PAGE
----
## Defining equally spaced dataChoose the equally spaced definition method to give a list of amplitude values at fixed time intervals beginning at a specified value of time. Abaqus interpolates linearly between each time interval. You must specify the fixed time (or frequency) interval at which the amplitude data will be given, $\mathrm{\Delta}t$. You can also specify the time (or lowest frequency) at which the first amplitude is given, ${t}_{0}$; the default is ${t}_{0}$=0.0. If the analysis time in a step is less than the earliest time for which data exist in the table, Abaqus applies the earliest value in the table for all step times less than the earliest tabulated time. Similarly, if the analysis continues for step times past the last time for which data are defined in the table, the last value in the table is applied for all subsequent time. Input File Usage AMPLITUDE, NAME=name, DEFINITION=EQUALLY SPACED, FIXED INTERVAL=$\mathrm{\Delta}t$, BEGIN=${t}_{0}$ Abaqus/CAE Usage Load or Interaction module: Create Amplitude: Equally spaced: Fixed interval: $\mathrm{\Delta}t$ The time (or lowest frequency) at which the first amplitude is given, ${t}_{0}$, is indicated in the first table cell. ## Defining periodic dataChoose the periodic definition method to define the amplitude, a, as a Fourier series: $$\begin{array}{cc}\hfill a& ={A}_{0}+\sum _{n=1}^{N}[{A}_{n}\mathrm{cos}n\omega (t-{t}_{0})+{B}_{n}\mathrm{sin}n\omega (t-{t}_{0})]\text{for}t\ge {t}_{0},\hfill \\ \hfill a& ={A}_{0}\text{for}t{t}_{0},\hfill \end{array}$$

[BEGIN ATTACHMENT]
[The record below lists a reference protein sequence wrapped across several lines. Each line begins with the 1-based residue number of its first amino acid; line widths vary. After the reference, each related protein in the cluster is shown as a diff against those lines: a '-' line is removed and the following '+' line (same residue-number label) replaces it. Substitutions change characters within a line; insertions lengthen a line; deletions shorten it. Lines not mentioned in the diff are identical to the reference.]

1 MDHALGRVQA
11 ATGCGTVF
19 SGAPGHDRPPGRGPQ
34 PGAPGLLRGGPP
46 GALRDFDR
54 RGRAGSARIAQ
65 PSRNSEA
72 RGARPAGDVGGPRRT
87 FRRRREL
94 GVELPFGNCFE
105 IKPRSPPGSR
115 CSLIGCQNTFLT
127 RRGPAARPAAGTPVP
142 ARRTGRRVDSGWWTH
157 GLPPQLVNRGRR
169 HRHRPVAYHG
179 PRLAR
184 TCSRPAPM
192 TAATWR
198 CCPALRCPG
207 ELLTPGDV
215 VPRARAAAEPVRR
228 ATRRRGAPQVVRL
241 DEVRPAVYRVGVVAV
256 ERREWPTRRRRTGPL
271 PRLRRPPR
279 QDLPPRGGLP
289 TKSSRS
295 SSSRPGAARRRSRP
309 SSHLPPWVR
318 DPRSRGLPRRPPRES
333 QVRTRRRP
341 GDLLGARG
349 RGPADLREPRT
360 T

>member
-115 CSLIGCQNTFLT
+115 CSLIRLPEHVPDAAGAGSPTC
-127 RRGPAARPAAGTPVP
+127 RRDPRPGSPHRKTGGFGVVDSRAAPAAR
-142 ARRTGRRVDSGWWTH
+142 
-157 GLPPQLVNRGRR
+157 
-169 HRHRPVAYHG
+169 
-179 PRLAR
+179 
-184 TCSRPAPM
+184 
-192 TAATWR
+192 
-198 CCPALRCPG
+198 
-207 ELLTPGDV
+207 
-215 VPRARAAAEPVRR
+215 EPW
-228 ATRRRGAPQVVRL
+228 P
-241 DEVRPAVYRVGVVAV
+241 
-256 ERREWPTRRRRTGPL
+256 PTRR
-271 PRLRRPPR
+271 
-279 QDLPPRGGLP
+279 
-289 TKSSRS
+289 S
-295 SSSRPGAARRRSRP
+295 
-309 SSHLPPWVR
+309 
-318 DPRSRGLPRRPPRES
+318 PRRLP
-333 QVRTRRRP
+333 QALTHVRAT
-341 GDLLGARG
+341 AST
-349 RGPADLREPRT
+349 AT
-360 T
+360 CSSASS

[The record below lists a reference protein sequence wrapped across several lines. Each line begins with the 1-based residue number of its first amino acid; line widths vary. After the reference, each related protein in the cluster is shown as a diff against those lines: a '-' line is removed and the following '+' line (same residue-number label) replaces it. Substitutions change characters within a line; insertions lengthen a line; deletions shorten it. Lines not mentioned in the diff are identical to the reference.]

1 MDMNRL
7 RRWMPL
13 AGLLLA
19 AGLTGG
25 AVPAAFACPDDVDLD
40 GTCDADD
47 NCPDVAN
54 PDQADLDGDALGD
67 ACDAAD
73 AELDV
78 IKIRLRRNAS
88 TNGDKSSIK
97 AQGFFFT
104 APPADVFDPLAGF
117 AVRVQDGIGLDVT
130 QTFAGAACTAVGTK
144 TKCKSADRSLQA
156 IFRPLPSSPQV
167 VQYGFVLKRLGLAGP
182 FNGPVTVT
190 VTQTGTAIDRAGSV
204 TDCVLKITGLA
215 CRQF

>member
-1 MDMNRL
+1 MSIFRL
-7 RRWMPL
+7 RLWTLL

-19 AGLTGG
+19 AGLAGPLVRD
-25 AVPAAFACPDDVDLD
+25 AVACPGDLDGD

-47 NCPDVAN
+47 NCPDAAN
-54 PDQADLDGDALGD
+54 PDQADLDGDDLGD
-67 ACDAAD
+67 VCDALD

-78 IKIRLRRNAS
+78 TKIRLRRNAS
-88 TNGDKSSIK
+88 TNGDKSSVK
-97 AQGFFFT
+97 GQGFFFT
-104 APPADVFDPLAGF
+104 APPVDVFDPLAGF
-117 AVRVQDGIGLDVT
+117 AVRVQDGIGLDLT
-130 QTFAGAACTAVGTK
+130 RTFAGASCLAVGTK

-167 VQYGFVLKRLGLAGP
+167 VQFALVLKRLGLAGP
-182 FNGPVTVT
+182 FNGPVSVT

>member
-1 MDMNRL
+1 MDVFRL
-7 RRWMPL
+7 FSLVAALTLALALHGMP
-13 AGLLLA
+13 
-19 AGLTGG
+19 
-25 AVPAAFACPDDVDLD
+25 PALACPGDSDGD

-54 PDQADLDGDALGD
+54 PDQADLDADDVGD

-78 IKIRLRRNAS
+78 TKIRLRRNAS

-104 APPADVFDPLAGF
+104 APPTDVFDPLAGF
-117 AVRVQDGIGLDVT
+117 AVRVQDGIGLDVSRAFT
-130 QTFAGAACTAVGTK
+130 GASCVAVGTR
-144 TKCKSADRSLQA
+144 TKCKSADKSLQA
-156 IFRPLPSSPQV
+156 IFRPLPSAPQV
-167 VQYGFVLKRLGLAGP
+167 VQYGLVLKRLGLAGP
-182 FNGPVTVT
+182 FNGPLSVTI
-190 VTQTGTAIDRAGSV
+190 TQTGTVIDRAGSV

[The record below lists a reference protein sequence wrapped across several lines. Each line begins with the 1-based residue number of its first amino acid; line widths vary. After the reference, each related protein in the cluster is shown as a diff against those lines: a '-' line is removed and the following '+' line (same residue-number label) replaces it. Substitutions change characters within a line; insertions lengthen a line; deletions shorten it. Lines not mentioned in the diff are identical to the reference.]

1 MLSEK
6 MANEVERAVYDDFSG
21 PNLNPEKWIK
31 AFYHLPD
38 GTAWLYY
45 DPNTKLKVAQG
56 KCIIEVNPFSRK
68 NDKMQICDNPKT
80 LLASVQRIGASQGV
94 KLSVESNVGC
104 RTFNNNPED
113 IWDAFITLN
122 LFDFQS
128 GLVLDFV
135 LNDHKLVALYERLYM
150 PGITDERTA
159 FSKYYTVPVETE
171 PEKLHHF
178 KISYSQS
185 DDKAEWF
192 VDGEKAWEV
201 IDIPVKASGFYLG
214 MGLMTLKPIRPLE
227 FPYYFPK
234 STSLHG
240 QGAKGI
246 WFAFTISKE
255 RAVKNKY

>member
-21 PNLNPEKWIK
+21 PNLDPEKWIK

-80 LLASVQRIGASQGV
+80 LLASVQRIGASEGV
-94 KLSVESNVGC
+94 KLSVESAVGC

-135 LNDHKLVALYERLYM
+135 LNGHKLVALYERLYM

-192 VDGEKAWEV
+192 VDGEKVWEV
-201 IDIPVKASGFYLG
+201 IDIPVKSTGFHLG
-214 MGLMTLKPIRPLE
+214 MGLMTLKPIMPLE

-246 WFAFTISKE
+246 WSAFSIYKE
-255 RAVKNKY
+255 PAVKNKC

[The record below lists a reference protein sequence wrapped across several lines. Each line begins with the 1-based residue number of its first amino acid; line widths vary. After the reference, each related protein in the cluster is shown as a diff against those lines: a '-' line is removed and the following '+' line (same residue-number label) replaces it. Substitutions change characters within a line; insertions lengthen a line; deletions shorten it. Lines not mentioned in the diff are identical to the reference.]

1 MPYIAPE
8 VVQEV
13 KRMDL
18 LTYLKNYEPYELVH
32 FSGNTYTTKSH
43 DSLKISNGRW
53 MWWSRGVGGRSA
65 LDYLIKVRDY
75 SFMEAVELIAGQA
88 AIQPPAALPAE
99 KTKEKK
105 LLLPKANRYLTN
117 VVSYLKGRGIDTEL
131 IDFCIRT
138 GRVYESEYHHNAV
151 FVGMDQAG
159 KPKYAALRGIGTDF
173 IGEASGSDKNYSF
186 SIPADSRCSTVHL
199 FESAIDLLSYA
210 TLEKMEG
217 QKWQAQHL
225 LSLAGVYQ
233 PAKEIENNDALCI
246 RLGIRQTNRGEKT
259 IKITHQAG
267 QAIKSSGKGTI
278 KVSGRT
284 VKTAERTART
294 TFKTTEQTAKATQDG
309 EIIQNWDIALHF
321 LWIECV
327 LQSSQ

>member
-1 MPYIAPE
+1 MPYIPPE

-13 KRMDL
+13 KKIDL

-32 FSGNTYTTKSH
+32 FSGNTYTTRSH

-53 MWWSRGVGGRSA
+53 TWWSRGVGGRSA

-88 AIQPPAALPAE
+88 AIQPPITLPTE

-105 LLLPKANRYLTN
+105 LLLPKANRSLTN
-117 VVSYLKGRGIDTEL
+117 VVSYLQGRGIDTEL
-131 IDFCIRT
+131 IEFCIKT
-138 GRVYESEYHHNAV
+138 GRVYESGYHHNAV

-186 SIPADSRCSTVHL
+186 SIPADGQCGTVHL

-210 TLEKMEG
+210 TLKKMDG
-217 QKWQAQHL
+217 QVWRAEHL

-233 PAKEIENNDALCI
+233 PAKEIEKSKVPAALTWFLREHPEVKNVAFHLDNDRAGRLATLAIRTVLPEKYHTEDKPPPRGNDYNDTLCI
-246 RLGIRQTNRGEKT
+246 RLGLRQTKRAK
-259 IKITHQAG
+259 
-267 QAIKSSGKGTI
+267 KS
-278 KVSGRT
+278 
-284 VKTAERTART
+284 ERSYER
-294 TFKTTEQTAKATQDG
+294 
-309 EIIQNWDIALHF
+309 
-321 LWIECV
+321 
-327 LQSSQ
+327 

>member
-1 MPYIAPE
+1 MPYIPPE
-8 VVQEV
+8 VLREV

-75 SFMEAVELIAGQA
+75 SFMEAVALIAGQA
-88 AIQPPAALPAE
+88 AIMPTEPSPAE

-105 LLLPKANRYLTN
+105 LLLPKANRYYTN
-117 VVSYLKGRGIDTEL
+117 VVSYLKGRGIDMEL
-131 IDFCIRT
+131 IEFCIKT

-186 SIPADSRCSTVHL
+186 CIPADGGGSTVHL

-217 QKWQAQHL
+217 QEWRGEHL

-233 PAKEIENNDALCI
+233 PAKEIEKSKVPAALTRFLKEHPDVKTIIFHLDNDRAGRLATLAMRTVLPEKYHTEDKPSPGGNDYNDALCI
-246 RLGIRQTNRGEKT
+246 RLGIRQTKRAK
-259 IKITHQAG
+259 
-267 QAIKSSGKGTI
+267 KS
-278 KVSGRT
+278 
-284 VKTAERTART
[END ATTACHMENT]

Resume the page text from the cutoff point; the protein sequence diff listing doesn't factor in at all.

where ${t}_{0}$, N, $\omega $, ${A}_{0}$, ${A}_{n}$, and ${B}_{n}$, $n=1,2\mathrm{\dots}N$, are user-defined constants. An example of this form of input is shown in Figure 2. Input File Usage AMPLITUDE, NAME=name, DEFINITION=PERIODIC Abaqus/CAE Usage Load or Interaction module: Create Amplitude: Periodic Figure 2. Periodic amplitude definition example.
## Defining modulated dataChoose the modulated definition method to define the amplitude, a, as $$\begin{array}{cc}\hfill a& ={A}_{0}+A\mathrm{sin}{\omega}_{1}(t-{t}_{0})\mathrm{sin}{\omega}_{2}(t-{t}_{0})\text{for}t{t}_{0},\hfill \\ \hfill a& ={A}_{0}\text{for}t\le {t}_{0},\hfill \end{array}$$